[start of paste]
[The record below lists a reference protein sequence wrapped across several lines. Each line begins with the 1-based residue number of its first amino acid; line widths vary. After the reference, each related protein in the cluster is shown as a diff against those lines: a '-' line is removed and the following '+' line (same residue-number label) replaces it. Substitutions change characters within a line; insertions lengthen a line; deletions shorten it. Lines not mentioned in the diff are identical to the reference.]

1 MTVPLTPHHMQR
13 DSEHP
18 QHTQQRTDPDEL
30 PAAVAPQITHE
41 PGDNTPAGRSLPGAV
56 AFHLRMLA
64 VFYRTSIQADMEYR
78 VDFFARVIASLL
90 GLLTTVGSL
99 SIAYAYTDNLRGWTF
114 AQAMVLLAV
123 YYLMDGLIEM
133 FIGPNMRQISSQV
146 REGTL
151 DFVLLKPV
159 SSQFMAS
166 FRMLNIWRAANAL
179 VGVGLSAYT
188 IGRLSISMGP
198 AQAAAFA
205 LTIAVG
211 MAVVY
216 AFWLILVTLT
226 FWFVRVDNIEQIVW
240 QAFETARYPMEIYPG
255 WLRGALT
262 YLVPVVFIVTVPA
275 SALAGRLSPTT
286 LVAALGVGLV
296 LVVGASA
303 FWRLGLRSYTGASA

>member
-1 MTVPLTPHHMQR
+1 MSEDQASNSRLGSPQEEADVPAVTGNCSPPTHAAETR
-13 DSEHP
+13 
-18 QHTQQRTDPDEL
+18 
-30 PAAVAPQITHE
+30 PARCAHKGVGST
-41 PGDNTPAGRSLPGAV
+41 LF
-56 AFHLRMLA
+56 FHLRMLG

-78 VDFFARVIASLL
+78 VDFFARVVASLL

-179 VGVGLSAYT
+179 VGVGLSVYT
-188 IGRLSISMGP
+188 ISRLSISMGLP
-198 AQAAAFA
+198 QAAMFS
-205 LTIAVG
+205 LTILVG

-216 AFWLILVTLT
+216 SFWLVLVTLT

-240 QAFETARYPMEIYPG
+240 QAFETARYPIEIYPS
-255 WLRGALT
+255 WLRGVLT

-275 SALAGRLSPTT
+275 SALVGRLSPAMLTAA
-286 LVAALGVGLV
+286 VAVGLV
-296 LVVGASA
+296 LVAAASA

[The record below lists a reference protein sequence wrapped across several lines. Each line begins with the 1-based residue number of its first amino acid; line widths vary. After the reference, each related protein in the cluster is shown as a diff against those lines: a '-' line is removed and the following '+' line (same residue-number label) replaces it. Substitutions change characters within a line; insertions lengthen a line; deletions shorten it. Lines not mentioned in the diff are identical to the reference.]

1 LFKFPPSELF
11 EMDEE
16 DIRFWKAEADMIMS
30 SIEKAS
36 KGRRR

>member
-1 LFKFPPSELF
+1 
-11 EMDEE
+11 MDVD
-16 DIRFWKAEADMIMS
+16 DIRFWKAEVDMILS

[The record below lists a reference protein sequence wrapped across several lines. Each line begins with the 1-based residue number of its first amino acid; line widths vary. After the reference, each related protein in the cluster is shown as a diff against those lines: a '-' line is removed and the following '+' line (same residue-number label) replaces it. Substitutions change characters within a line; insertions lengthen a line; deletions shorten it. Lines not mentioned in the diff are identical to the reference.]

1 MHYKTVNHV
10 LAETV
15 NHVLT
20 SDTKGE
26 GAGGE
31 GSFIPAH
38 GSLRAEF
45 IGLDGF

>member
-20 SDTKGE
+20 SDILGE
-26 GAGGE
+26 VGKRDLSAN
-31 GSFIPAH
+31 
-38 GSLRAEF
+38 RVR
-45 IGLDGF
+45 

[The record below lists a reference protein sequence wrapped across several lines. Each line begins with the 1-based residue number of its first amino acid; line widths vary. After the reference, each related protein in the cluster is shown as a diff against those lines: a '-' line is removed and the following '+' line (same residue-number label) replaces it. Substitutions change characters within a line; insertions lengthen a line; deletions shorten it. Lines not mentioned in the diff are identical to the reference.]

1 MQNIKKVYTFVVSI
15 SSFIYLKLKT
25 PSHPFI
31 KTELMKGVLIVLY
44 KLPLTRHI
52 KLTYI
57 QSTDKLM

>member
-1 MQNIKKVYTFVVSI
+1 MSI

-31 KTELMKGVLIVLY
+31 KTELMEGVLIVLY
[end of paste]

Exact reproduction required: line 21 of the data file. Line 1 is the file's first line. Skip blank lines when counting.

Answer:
198 AQAAAFA